Josh Beckett: New Dodgers Pitcher Will Benefit Greatly from Move Back to NL

Jesse ReedCorrespondent IAugust 25, 2012

BOSTON, MA - AUGUST 8: Josh Beckett #19 of the Boston Red Sox throws in the first inning against the Texas Rangers at Fenway Park August 8, 2012  in Boston, Massachusetts.  (Photo by Jim Rogash/Getty Images)
Jim Rogash/Getty Images

Josh Beckett has been traded to the Los Angeles Dodgers—a move back to the National League that will revitalize his career. 

Los Angeles Times Dodgers beat writer Dylan Hernandez reports:

The #Dodgers trade with the #Red Sox is official.

— Dylan Hernandez (@dylanohernandez) August 25, 2012


For Beckett, this move signals a new phase in his career. It's been a rough last few years for the once-dominant pitcher, but a new chapter gives him reason for hope.

From Bleacher Report's Zachary Rymer:

BREAKING: Josh Beckett is smiling. RT @shredderpunto #dodgers doing it first class!…

— Zachary D. Rymer (@zachrymer) August 25, 2012


There are two major reasons that moving to LA is going to help Beckett return to form. 


Dodger Stadium is a Pitcher's Ballpark

There's no doubt that Dodger Stadium is going to help Beckett's cause.  While Fenway Park is the third most hitter-friendly park in MLB, Dodger Stadium ranks in a tie for 21st.

Aside from the fact that there's no short porch in left field, the cool breeze from the Pacific Ocean routinely makes its way into the ballpark during late-afternoon and night games. This causes the opposite effect as hot air, and balls don't travel as far.

Outfielders have more room to roam, too, and the combination of distance and the ocean breeze equals less runs scored.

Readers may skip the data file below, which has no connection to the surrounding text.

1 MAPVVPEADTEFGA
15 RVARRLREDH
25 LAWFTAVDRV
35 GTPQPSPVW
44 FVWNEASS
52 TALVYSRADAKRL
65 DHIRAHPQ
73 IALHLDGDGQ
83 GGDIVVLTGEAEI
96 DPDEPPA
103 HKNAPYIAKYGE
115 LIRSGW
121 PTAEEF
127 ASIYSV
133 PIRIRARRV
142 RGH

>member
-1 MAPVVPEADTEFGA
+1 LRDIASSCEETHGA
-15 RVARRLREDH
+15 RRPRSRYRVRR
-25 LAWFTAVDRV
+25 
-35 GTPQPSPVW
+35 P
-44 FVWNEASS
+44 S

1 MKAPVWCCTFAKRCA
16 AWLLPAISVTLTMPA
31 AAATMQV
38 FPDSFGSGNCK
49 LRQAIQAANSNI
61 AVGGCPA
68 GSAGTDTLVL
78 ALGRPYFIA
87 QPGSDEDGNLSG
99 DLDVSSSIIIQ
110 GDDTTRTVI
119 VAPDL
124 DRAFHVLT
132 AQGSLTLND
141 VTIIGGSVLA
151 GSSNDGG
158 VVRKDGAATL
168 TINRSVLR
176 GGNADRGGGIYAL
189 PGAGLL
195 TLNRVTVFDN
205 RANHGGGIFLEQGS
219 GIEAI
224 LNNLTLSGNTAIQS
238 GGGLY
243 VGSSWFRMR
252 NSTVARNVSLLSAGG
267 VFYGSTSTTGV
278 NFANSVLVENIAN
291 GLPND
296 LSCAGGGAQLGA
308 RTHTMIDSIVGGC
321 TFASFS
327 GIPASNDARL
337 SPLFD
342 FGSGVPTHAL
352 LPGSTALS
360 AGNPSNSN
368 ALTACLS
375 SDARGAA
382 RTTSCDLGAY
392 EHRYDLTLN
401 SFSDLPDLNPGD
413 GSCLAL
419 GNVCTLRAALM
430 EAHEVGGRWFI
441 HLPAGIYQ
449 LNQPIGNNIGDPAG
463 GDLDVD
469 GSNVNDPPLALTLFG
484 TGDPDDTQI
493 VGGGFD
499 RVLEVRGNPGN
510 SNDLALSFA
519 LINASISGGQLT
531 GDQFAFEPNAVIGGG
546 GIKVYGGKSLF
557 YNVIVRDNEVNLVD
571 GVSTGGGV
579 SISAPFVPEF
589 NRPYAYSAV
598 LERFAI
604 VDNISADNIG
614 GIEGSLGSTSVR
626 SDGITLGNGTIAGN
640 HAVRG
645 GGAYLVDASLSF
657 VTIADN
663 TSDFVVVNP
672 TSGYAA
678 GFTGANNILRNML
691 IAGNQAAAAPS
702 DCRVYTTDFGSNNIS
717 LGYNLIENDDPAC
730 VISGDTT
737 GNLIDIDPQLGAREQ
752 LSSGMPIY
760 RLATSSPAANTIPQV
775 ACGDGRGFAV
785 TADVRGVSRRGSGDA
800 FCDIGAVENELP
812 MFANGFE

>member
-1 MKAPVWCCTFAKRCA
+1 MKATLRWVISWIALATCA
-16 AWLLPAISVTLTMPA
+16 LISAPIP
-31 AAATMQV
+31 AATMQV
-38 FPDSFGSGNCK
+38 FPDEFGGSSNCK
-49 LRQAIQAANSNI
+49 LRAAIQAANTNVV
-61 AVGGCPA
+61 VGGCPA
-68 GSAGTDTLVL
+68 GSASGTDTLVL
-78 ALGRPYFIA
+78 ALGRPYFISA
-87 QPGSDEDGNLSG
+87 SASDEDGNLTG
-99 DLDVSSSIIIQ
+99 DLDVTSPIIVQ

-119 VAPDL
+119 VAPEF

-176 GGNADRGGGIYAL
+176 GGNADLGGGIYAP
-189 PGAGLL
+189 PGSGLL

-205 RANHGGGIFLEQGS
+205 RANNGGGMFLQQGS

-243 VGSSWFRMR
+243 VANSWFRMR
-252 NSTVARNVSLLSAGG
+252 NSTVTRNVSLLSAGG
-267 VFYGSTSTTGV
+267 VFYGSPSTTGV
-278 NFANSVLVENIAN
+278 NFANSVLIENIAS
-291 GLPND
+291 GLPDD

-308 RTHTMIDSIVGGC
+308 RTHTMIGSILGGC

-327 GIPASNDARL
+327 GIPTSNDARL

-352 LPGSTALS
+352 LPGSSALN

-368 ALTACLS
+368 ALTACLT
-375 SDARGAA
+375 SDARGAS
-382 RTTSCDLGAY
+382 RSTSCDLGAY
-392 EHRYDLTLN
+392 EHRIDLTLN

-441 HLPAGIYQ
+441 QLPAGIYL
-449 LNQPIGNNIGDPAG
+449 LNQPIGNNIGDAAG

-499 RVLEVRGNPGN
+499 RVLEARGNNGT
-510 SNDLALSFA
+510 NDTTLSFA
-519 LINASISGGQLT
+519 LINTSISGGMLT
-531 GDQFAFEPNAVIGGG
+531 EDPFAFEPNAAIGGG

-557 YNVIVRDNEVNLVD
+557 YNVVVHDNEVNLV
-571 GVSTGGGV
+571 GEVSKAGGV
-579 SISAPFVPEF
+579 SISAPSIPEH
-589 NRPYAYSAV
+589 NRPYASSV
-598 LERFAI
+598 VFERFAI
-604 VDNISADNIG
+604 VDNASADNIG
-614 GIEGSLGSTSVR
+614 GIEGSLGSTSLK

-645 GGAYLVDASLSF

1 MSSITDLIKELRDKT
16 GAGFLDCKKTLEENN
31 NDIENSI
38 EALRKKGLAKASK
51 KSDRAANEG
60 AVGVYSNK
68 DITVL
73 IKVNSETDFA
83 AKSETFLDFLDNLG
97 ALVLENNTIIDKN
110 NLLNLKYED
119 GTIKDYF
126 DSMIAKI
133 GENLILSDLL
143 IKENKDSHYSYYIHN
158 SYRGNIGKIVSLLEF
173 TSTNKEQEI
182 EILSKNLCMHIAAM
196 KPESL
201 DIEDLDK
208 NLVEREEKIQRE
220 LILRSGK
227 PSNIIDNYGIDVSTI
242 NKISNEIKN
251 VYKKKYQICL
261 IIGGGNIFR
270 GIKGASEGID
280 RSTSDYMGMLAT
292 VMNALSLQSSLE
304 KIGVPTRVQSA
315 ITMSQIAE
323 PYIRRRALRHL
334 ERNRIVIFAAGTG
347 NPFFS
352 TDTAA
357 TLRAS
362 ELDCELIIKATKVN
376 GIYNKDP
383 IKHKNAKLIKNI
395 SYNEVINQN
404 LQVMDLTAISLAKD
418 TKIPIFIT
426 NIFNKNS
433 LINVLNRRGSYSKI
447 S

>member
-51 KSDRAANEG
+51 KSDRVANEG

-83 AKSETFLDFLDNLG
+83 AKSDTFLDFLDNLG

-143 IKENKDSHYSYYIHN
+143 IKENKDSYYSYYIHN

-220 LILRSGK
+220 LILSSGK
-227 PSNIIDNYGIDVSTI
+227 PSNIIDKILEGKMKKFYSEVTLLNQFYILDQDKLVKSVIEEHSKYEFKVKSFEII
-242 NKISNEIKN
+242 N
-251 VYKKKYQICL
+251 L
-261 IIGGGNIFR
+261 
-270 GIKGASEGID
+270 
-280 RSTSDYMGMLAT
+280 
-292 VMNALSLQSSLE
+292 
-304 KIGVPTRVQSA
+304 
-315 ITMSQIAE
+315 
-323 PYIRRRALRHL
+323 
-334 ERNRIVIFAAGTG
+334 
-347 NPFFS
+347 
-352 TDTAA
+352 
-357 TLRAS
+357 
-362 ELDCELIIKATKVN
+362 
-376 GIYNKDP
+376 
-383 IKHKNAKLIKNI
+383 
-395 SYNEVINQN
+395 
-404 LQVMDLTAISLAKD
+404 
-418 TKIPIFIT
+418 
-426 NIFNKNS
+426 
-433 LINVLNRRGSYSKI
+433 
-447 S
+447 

As Beckett starts to see that his pitches aren't leaving the ballpark, he's going to become more confident. Pitchers can get shell-shocked, and that's what I've seen from Beckett the last few years. He lost a ton of confidence, causing his overall performance to suffer greatly. 


No Designated Hitters

Some of the best hitters in the American League come from the DH position. 

If we compared an average DH and an average pitcher at the plate, there would inevitably be a massive difference in talent. Most pitchers are lucky to drop down a nice sacrifice bunt on occasion, while most DH are RBI-producing machines. 

Beckett will have one less slugger to deal with on a nightly basis in the NL, and we're going to see his ERA go down and his winning percentage go up as a result. 

I'm not saying that Beckett is going to turn into Cy Young here, but he is going to become a nice addition to the Dodgers' pitching rotation. I fully expect him to win more games than he loses going forward, and I believe this trade may add a couple of years to his career. 


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